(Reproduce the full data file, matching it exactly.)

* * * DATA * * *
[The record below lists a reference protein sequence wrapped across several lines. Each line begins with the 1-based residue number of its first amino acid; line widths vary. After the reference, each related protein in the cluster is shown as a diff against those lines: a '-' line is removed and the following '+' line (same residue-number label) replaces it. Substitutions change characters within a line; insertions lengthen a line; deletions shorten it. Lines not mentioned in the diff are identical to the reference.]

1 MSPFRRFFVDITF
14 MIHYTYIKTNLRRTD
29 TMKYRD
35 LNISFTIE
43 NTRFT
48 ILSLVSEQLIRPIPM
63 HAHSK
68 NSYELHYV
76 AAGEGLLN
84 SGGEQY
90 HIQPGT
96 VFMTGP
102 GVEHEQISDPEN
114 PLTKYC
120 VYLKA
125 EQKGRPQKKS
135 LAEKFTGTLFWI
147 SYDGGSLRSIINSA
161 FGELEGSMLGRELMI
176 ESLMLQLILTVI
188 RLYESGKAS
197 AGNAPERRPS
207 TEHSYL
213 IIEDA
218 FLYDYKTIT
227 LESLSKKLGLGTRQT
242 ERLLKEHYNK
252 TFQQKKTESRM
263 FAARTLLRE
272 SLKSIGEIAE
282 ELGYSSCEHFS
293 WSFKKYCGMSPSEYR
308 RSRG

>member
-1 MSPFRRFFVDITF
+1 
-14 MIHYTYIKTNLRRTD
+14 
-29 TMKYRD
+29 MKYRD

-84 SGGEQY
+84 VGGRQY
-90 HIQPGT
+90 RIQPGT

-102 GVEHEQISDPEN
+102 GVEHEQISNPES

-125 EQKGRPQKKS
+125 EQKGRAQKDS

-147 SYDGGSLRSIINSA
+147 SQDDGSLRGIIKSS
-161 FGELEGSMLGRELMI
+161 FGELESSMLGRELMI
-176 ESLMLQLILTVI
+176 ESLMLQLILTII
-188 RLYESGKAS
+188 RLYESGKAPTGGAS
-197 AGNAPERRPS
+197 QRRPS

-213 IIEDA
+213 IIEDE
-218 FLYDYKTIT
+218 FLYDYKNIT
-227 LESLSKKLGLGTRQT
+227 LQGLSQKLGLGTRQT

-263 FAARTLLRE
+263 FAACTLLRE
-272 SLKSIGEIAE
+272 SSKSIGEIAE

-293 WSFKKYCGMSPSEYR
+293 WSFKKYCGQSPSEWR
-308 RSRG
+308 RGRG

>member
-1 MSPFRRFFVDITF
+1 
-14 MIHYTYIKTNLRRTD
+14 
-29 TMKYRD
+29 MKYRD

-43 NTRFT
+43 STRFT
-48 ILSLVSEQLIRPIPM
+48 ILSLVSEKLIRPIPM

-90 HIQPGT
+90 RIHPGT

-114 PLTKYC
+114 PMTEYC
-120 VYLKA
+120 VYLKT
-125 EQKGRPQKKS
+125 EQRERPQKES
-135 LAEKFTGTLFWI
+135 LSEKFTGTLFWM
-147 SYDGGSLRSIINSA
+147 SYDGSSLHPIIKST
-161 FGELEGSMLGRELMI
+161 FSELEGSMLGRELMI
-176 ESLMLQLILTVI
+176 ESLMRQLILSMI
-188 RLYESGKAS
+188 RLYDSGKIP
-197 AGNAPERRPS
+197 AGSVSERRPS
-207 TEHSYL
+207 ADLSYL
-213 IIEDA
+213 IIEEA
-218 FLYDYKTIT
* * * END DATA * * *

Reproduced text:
[The record below lists a reference protein sequence wrapped across several lines. Each line begins with the 1-based residue number of its first amino acid; line widths vary. After the reference, each related protein in the cluster is shown as a diff against those lines: a '-' line is removed and the following '+' line (same residue-number label) replaces it. Substitutions change characters within a line; insertions lengthen a line; deletions shorten it. Lines not mentioned in the diff are identical to the reference.]

1 MSPFRRFFVDITF
14 MIHYTYIKTNLRRTD
29 TMKYRD
35 LNISFTIE
43 NTRFT
48 ILSLVSEQLIRPIPM
63 HAHSK
68 NSYELHYV
76 AAGEGLLN
84 SGGEQY
90 HIQPGT
96 VFMTGP
102 GVEHEQISDPEN
114 PLTKYC
120 VYLKA
125 EQKGRPQKKS
135 LAEKFTGTLFWI
147 SYDGGSLRSIINSA
161 FGELEGSMLGRELMI
176 ESLMLQLILTVI
188 RLYESGKAS
197 AGNAPERRPS
207 TEHSYL
213 IIEDA
218 FLYDYKTIT
227 LESLSKKLGLGTRQT
242 ERLLKEHYNK
252 TFQQKKTESRM
263 FAARTLLRE
272 SLKSIGEIAE
282 ELGYSSCEHFS
293 WSFKKYCGMSPSEYR
308 RSRG

>member
-1 MSPFRRFFVDITF
+1 
-14 MIHYTYIKTNLRRTD
+14 
-29 TMKYRD
+29 MKYRD

-84 SGGEQY
+84 VGGRQY
-90 HIQPGT
+90 RIQPGT

-102 GVEHEQISDPEN
+102 GVEHEQISNPES

-125 EQKGRPQKKS
+125 EQKGRAQKDS

-147 SYDGGSLRSIINSA
+147 SQDDGSLRGIIKSS
-161 FGELEGSMLGRELMI
+161 FGELESSMLGRELMI
-176 ESLMLQLILTVI
+176 ESLMLQLILTII
-188 RLYESGKAS
+188 RLYESGKAPTGGAS
-197 AGNAPERRPS
+197 QRRPS

-213 IIEDA
+213 IIEDE
-218 FLYDYKTIT
+218 FLYDYKNIT
-227 LESLSKKLGLGTRQT
+227 LQGLSQKLGLGTRQT

-263 FAARTLLRE
+263 FAACTLLRE
-272 SLKSIGEIAE
+272 SSKSIGEIAE

-293 WSFKKYCGMSPSEYR
+293 WSFKKYCGQSPSEWR
-308 RSRG
+308 RGRG

>member
-1 MSPFRRFFVDITF
+1 
-14 MIHYTYIKTNLRRTD
+14 
-29 TMKYRD
+29 MKYRD

-43 NTRFT
+43 STRFT
-48 ILSLVSEQLIRPIPM
+48 ILSLVSEKLIRPIPM

-90 HIQPGT
+90 RIHPGT

-114 PLTKYC
+114 PMTEYC
-120 VYLKA
+120 VYLKT
-125 EQKGRPQKKS
+125 EQRERPQKES
-135 LAEKFTGTLFWI
+135 LSEKFTGTLFWM
-147 SYDGGSLRSIINSA
+147 SYDGSSLHPIIKST
-161 FGELEGSMLGRELMI
+161 FSELEGSMLGRELMI
-176 ESLMLQLILTVI
+176 ESLMRQLILSMI
-188 RLYESGKAS
+188 RLYDSGKIP
-197 AGNAPERRPS
+197 AGSVSERRPS
-207 TEHSYL
+207 ADLSYL
-213 IIEDA
+213 IIEEA
-218 FLYDYKTIT